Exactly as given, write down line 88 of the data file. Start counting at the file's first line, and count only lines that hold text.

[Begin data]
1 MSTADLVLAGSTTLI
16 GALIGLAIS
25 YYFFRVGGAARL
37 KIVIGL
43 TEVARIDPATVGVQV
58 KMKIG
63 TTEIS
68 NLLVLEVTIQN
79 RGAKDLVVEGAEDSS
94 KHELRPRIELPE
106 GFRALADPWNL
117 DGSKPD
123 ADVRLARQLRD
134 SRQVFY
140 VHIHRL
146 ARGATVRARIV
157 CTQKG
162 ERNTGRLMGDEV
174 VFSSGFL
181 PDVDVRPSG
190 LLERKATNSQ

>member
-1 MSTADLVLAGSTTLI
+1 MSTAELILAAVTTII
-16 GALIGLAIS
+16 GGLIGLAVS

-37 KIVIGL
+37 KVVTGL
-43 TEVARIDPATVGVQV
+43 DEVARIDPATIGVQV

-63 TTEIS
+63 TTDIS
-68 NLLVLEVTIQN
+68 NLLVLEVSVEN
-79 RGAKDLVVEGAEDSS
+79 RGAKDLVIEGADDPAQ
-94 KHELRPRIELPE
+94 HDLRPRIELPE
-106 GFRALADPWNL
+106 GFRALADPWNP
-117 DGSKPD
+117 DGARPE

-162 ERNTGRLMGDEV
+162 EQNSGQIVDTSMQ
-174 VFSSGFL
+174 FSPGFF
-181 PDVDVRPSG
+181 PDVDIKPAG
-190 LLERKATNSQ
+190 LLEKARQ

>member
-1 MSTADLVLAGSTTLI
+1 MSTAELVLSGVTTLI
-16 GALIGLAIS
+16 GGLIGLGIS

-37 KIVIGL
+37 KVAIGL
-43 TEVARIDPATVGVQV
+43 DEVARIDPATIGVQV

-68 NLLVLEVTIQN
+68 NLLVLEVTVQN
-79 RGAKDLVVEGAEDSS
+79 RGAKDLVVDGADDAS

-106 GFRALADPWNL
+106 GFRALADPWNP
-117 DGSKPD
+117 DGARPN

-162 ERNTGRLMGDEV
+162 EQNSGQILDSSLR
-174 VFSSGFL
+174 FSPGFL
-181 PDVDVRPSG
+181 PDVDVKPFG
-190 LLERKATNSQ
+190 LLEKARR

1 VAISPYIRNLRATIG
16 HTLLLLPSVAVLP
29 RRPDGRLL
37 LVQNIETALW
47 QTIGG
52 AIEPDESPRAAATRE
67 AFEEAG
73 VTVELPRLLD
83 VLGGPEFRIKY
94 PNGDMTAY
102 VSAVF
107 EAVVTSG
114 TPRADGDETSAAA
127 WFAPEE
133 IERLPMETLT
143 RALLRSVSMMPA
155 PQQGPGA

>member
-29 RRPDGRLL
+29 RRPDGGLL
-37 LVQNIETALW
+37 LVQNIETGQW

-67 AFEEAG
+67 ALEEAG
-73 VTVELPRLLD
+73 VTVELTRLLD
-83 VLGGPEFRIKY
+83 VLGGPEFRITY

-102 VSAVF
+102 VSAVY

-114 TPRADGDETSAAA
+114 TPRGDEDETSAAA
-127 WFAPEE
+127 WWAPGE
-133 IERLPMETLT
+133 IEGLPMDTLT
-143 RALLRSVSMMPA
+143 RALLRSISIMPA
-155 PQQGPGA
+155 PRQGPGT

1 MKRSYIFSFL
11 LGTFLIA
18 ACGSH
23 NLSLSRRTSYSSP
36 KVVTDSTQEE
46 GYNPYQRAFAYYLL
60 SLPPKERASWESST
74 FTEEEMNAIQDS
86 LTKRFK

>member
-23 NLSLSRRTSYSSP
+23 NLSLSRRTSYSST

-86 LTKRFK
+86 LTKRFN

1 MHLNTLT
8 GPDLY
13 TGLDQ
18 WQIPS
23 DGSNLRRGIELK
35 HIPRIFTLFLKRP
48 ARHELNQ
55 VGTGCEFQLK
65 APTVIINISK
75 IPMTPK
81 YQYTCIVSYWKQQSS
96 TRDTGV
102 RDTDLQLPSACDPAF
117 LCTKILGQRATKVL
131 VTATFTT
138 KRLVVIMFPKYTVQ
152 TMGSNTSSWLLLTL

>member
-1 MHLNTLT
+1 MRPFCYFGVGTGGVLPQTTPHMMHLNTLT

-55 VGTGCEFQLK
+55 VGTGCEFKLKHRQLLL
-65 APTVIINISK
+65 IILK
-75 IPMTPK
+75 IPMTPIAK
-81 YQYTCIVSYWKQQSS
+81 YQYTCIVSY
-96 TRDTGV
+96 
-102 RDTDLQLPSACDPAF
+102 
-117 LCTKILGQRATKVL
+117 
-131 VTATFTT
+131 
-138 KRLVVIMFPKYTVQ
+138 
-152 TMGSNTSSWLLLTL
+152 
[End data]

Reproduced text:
114 TPRADGDETSAAA